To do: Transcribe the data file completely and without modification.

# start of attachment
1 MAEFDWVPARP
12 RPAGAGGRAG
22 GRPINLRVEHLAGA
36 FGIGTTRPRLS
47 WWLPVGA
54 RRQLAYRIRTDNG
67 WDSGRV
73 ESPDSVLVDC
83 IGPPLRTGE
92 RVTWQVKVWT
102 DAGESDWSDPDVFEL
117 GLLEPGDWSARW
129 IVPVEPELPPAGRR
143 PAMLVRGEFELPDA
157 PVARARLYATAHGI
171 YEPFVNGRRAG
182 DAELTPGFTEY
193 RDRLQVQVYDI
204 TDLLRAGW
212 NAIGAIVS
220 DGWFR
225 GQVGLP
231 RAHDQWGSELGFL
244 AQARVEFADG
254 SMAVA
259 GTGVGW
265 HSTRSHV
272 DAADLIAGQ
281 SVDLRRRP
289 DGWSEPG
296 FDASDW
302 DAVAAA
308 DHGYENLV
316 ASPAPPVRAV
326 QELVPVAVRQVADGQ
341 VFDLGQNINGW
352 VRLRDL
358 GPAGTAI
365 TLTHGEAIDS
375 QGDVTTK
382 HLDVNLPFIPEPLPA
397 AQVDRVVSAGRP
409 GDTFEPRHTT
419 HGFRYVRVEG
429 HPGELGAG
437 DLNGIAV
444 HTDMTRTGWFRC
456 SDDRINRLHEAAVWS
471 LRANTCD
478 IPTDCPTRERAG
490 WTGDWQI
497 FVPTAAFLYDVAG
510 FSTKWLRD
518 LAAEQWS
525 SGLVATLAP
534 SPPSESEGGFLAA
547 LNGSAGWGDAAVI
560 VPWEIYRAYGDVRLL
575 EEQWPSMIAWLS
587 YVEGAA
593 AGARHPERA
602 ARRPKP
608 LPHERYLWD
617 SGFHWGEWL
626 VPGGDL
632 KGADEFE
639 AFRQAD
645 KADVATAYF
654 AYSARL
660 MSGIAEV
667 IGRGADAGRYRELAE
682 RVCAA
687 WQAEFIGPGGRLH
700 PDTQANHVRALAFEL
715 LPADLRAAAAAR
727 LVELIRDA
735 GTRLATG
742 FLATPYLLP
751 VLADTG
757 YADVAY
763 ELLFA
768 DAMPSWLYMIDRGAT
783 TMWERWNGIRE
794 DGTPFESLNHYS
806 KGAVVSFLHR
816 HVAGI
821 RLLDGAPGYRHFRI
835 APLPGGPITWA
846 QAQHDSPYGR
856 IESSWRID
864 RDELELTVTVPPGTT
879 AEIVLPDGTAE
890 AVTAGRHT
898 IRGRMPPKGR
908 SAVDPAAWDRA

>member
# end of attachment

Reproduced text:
1 MAEFDWVPARP
12 RPAGAGGRAG
22 GRPINLRVEHLAGA
36 FGIGTTRPRLS
47 WWLPVGA
54 RRQLAYRIRTDNG
67 WDSGRV
73 ESPDSVLVDC
83 IGPPLRTGE
92 RVTWQVKVWT
102 DAGESDWSDPDVFEL
117 GLLEPGDWSARW
129 IVPVEPELPPAGRR
143 PAMLVRGEFELPDA
157 PVARARLYATAHGI
171 YEPFVNGRRAG
182 DAELTPGFTEY
193 RDRLQVQVYDI
204 TDLLRAGW
212 NAIGAIVS
220 DGWFR
225 GQVGLP
231 RAHDQWGSELGFL
244 AQARVEFADG
254 SMAVA
259 GTGVGW
265 HSTRSHV
272 DAADLIAGQ
281 SVDLRRRP
289 DGWSEPG
296 FDASDW
302 DAVAAA
308 DHGYENLV
316 ASPAPPVRAV
326 QELVPVAVRQVADGQ
341 VFDLGQNINGW
352 VRLRDL
358 GPAGTAI
365 TLTHGEAIDS
375 QGDVTTK
382 HLDVNLPFIPEPLPA
397 AQVDRVVSAGRP
409 GDTFEPRHTT
419 HGFRYVRVEG
429 HPGELGAG
437 DLNGIAV
444 HTDMTRTGWFRC
456 SDDRINRLHEAAVWS
471 LRANTCD
478 IPTDCPTRERAG
490 WTGDWQI
497 FVPTAAFLYDVAG
510 FSTKWLRD
518 LAAEQWS
525 SGLVATLAP
534 SPPSESEGGFLAA
547 LNGSAGWGDAAVI
560 VPWEIYRAYGDVRLL
575 EEQWPSMIAWLS
587 YVEGAA
593 AGARHPERA
602 ARRPKP
608 LPHERYLWD
617 SGFHWGEWL
626 VPGGDL
632 KGADEFE
639 AFRQAD
645 KADVATAYF
654 AYSARL
660 MSGIAEV
667 IGRGADAGRYRELAE
682 RVCAA
687 WQAEFIGPGGRLH
700 PDTQANHVRALAFEL
715 LPADLRAAAAAR
727 LVELIRDA
735 GTRLATG
742 FLATPYLLP
751 VLADTG
757 YADVAY
763 ELLFA
768 DAMPSWLYMIDRGAT
783 TMWERWNGIRE
794 DGTPFESLNHYS
806 KGAVVSFLHR
816 HVAGI
821 RLLDGAPGYRHFRI
835 APLPGGPITWA
846 QAQHDSPYGR
856 IESSWRID
864 RDELELTVTVPPGTT
879 AEIVLPDGTAE
890 AVTAGRHT
898 IRGRMPPKGR
908 SAVDPAAWDRA

>member